By Traci Cothran
Quick: What do these objects all have in common?
- Feed-sack Dress
- John Brown’s Sharps Rifle
- Edison Talking Doll
- Psychedelic Lunch Box
- A Monkey listening to the Scopes Trial
Stumped? They’re all in Smithsonian Primary Sources in U.S. History – a wonderful, curated collection of original sources, with hundreds and hundreds from the Smithsonian archives and museums. You can browse by era to find all kinds of fascinating documents and artifacts, or search for something specific. A search on “Lincoln” shows an Abraham Lincoln life mask, Mary Todd Lincoln’s mourning watch, a Lincoln tea ad (who knew?), and prison hoods of the Lincoln assassination conspirators, among other items. A click on the “Cold War Era” reveals items such as Tiki glasses, the Atlantic Charter document, Apollo 11 Command Module, and a TV tray table. Details follow each primary source image, noting its historical relevance, and Quick Facts and Critical Thinking Questions are provided as well. For curious minds, Related Items of interest point you to more incredible finds.
It’s hard not to get caught up in history when viewing these rare, tangible items that breathe life into our past. Why were the Lincoln conspirators made to wear the hoods? How did WWII encourage the popularization of the Tiki glass? Who gave Mary Todd Lincoln the mourning watch, and how long did she wear it? All these questions are answered in this resource—as are so many more. For a student writing about the Civil Rights era, a look at the Greensboro Lunch Counter may be revelatory. Edison’s talking doll showcases his ingenuity, and may inspire a new inventor. The 1960s psychedelic lunch box can be compared to the 1960s G.I. Joe lunch box, bringing to light meaningful insights to students.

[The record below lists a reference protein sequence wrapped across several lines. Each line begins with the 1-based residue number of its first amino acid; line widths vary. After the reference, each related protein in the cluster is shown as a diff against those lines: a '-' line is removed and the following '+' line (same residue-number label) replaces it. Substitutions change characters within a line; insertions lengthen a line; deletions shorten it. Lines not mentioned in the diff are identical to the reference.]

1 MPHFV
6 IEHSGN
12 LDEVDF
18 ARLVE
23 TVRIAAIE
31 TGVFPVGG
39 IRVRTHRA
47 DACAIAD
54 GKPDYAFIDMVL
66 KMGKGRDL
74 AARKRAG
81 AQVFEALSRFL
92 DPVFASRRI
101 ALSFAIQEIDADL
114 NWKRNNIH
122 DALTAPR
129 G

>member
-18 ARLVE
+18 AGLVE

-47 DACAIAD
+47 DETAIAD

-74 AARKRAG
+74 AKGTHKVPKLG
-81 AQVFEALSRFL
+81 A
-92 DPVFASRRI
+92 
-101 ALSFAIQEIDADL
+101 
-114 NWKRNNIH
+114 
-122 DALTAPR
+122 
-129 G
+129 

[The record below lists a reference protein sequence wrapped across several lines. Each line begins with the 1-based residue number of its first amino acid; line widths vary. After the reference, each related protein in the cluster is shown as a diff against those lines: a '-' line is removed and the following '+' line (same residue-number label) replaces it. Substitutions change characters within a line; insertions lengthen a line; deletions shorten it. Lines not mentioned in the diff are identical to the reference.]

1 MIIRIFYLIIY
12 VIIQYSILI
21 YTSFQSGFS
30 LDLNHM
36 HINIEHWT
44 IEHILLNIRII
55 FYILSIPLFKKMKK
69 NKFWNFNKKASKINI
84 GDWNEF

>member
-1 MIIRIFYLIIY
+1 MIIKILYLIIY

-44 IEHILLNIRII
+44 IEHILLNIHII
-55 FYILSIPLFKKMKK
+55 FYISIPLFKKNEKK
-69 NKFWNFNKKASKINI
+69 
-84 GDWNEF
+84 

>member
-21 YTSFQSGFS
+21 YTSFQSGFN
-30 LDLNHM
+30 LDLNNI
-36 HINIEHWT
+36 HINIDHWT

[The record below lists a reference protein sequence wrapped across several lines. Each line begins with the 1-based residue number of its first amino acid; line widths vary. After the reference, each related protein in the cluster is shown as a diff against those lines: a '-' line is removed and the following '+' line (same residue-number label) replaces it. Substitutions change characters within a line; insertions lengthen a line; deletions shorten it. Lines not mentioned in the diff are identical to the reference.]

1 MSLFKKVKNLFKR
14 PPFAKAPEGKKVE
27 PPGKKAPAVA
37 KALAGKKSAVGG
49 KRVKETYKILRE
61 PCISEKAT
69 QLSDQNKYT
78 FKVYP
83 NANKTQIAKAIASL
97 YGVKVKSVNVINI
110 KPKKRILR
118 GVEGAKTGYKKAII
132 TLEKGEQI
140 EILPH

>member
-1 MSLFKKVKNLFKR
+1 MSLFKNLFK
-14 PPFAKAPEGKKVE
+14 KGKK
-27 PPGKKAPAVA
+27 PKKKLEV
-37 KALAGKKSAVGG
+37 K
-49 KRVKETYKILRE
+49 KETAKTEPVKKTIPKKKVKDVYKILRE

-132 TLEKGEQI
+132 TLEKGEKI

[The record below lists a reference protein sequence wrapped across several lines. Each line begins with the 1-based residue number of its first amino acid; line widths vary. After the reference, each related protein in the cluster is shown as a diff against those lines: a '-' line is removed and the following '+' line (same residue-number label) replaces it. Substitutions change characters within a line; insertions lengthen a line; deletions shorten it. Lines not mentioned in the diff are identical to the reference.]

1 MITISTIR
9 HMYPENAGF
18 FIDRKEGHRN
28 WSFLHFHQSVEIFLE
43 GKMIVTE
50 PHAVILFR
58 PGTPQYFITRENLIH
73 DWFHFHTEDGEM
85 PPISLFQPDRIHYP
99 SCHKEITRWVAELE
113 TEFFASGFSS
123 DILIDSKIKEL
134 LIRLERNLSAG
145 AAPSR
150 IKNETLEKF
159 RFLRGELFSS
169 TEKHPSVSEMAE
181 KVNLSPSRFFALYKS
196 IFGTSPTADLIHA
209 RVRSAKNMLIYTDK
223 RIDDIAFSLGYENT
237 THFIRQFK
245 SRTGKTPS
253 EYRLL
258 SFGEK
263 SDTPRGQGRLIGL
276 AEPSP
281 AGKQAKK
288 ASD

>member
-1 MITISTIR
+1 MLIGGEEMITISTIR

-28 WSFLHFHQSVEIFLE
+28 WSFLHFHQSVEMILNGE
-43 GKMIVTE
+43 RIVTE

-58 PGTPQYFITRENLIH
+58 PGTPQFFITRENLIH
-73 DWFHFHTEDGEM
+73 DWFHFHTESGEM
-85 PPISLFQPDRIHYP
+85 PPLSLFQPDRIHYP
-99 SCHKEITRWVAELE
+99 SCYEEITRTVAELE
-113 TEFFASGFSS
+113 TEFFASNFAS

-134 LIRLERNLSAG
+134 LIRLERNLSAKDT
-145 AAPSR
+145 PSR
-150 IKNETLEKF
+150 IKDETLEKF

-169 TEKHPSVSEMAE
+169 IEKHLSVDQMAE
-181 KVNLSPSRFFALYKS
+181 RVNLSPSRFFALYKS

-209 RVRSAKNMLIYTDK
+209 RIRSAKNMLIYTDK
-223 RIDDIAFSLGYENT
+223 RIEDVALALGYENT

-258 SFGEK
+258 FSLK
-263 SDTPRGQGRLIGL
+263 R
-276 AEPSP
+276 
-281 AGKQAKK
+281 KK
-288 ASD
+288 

So grab a hat and travel back in time through this treasure trove—from the 1450 Pre-Colonial Era to the present—experiencing the highs and lows of the United States’ history through Westward Expansion, the Civil War, Industrialization, the World Wars, the Great Depression, and more, and experience life as it was lived through these collections from the Smithsonian.
Interested in bringing history to life? Request a trial today!
1 House Trailer. United States: n.p, 1934. Smithsonian Primary Sources in U.S. History. Web. 13 Sept. 2016.
2 Edison Talking Doll. West Orange, New Jersey, United States: n.p, c. 1890. Smithsonian Primary Sources in U.S. History. Web. 9 Sept. 2016.
3 A Monkey Listening to the Scopes Trial. Washington, D.C., United States: n.p, 21 July 1923. Smithsonian Primary Sources in U.S. History. Web. 9 Sept. 2016.
4 Mills, Clark. Abraham Lincoln Life Mask by Clark Mills, 1865. Washington, D.C., United States: n.p, 1865. Smithsonian Primary Sources in U.S. History. Web. 9 Sept. 2016.
About the Author
Traci Cothran is a manager in Gale’s Database Program and a history buff, so she can often be found watching videos from the early 1900s in Gale’s World History In Context.